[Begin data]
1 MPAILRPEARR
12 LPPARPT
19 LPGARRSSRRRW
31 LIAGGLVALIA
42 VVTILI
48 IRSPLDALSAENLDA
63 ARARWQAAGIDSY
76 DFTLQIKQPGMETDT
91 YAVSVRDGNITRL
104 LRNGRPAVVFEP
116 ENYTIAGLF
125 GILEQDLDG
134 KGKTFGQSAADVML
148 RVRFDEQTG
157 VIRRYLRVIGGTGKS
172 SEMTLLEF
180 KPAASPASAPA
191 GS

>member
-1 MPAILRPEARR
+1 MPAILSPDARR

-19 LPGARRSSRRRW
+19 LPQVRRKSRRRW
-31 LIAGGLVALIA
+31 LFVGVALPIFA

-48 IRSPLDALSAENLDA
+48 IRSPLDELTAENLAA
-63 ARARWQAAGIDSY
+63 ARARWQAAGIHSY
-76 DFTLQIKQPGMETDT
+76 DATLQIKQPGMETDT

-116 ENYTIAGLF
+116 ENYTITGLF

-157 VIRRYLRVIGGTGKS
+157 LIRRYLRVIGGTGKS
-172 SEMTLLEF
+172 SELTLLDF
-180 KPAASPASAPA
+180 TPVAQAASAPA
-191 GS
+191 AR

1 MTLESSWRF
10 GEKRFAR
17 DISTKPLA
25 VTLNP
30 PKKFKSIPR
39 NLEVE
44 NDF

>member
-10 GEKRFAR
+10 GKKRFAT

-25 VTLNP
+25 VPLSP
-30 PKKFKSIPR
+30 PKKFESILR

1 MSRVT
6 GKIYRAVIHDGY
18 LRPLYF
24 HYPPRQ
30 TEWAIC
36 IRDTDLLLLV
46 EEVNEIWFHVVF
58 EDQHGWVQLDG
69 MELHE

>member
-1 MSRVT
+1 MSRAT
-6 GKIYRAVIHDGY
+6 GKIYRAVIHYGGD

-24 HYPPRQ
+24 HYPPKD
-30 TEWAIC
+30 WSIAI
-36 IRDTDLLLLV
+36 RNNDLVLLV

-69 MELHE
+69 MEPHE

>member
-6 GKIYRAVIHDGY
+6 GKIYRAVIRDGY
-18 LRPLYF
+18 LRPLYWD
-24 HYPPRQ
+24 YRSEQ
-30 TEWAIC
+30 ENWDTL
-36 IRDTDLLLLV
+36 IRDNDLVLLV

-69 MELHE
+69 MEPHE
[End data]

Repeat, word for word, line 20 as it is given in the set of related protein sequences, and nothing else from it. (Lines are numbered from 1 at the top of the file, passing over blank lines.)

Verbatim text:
-1 MPAILRPEARR